Klobuchar points to Whitmer in Dem debate as an example of women candidates who win

    Gov. Gretchen Whitmer at the Planned Parenthood summit | Susan J. Demas

    It was inevitable. After a torrent of stories about a 2018 conversation when presidential candidate U.S. Sen. Elizabeth Warren (D-Mass.) said rival U.S. Sen. Bernie Sanders (I-Vt.) told her that a woman can’t win the nation’s highest office (which Sanders denies), the exchange became catnip for moderators in Tuesday night’s Democratic debate.

    Democratic presidential candidate Sen. Bernie Sanders (I-VT) (R) and Sen. Elizabeth Warren (D-MA) greet each other at the start of the Democratic Presidential Debate at the Fox Theatre July 30, 2019 in Detroit, Michigan. | Justin Sullivan/Getty Images

    Moderator Abby Phillip of CNN also asked U.S. Sen. Amy Klobuchar (D-Minn.) at the Des Moines, Iowa, debate: “What do you say to people who say that a woman can’t win this election?”

    Klobuchar, who has made eight campaign stops in Michigan and has name-checked the state in previous debates, took the opportunity to give Gov. Gretchen a shoutout for her 2018 victory over GOP Attorney General Bill Schuette.

    “I hear that. People have said it. That’s why I’ve addressed it from this stage. I point out that you don’t have to be the tallest person in the room. James Madison was 5’4″. You don’t have to be the skinniest person in the room. You don’t have to be the loudest person. You have to be competent,” Klobuchar said.

    “And when you look at the facts, Michigan has a woman governor right now and she beat a Republican, Gretchen Whitmer. Kansas has a woman governor right now and she beat Kris Kobach. And her name is — I’m very proud to know her, and her name is Gov. [Laura] Kelly.”

    Klobuchar says women in power ‘get things done’

    Klobuchar ended on a theme she’s hit on in Michigan, her record, saying, “I have won every race, every place, every time. I have won in the reddest of districts. I have won in the suburban areas; in the rural areas. I have brought people with me.”

    Whitmer has been floated by various national media as a strategic vice presidential choice, given her almost 10-point victory in a state now-President Trump flipped in 2016. Whitmer has twice told the Advance she isn’t interested, most recently in May.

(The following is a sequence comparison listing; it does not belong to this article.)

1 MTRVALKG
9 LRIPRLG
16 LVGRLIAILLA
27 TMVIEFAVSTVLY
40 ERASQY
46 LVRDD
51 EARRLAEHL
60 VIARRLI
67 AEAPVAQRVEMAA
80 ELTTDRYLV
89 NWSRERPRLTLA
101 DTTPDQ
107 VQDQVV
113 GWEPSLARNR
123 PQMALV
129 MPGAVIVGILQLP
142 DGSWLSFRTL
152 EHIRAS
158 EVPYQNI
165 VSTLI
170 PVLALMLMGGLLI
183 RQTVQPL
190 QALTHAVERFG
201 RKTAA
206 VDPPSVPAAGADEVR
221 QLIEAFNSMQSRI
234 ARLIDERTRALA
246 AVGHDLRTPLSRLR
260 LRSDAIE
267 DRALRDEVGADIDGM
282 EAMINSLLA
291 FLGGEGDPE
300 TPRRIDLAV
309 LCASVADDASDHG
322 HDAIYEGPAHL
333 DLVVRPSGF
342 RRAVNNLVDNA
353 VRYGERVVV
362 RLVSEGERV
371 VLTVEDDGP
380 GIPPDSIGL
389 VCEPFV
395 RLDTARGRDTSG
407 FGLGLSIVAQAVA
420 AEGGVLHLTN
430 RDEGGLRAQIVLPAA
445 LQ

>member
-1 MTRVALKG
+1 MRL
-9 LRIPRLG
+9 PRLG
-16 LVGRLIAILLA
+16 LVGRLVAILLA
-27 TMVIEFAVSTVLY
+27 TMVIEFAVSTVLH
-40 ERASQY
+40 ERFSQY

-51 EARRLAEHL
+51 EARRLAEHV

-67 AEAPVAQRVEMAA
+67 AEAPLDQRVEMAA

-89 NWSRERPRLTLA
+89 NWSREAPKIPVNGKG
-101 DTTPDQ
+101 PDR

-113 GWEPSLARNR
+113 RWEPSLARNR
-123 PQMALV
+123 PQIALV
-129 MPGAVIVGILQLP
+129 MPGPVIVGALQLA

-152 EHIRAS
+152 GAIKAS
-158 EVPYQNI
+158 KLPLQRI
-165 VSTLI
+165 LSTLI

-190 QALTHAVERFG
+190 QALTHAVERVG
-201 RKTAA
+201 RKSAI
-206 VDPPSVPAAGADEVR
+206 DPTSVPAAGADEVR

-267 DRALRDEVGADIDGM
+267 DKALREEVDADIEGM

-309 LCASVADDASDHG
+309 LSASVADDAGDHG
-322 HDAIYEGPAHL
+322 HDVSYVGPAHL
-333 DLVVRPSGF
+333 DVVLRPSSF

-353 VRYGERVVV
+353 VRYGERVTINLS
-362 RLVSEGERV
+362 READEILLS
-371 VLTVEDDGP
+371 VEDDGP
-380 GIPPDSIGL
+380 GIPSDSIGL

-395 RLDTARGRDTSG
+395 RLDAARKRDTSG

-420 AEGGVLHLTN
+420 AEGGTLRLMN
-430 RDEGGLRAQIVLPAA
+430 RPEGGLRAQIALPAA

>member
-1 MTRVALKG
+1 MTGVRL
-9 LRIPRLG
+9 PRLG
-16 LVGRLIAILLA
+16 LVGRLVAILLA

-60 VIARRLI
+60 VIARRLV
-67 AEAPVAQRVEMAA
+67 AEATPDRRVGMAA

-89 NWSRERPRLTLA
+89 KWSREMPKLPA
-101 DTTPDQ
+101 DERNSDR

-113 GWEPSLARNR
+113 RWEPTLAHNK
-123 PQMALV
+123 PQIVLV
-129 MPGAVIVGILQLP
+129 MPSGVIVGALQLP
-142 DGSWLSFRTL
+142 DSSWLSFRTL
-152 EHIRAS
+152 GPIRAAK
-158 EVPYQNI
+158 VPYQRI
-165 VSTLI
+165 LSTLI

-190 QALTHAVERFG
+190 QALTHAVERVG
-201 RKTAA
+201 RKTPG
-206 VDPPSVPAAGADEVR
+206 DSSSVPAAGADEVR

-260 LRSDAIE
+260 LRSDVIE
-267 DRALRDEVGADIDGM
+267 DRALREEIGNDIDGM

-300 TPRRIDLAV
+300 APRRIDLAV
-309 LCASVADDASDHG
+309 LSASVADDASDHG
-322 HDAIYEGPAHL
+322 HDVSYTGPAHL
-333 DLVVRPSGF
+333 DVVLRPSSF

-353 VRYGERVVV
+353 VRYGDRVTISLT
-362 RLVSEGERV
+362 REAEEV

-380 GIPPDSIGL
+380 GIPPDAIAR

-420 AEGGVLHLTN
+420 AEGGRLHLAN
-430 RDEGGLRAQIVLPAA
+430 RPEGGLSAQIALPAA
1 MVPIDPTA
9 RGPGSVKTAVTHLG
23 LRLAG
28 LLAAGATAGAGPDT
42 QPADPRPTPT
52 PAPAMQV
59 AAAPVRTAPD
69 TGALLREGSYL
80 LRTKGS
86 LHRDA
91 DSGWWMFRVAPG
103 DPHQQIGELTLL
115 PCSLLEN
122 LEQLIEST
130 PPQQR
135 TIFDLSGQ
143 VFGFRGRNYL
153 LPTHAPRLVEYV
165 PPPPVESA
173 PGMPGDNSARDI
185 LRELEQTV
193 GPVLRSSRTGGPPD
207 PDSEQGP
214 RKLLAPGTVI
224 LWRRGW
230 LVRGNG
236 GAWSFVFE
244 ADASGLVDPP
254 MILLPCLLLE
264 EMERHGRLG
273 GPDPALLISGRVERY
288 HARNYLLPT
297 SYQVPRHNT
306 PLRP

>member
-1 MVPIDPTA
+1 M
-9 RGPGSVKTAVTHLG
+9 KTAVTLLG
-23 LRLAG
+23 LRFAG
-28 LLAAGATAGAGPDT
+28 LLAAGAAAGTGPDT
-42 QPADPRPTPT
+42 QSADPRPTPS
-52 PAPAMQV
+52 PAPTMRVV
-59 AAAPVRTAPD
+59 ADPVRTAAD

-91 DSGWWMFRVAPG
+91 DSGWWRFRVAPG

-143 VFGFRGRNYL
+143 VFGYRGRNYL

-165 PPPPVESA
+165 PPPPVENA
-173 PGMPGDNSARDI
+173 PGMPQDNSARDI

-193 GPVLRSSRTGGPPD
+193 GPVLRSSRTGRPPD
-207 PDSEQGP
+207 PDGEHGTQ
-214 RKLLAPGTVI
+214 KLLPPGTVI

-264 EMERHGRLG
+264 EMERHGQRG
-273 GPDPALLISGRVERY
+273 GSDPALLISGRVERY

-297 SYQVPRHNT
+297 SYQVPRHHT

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    Susan J. Demas is a 19-year journalism veteran and one of the state’s foremost experts on Michigan politics, appearing on MSNBC, CNN, NPR and WKAR-TV’s “Off the Record.” In addition to serving as Editor-in-Chief, she is the Advance’s chief columnist, writing on women, LGBTQs, the state budget, the economy and more. Most recently, she served as Vice President of Farough & Associates, Michigan’s premier political communications firm. For almost five years, Susan was the Editor and Publisher of Inside Michigan Politics, the most-cited political newsletter in the state. Susan’s award-winning political analysis has run in more than 80 national, international and regional media outlets, including the Guardian U.K., NBC News, the New York Times, the Detroit News and MLive. She is the only Michigan journalist to be named to the Washington Post’s list of “Best Political Reporters,” the Huffington Post’s list of “Best Political Tweeters” and the Washington Post’s list of “Best Political Bloggers.” Susan was the recipient of a prestigious Knight Foundation fellowship in nonprofits and politics. She served as Deputy Editor for MIRS News and helped launch the Michigan Truth Squad, the Center for Michigan’s fact-checking project. She started her journalism career reporting on the Iowa caucuses for The (Cedar Rapids) Gazette. Susan has hiked over 3,000 solo miles across four continents and climbed more than 60 mountains. She also enjoys dragging her husband and two teenagers along, even if no one else wants to sleep in a tent anymore.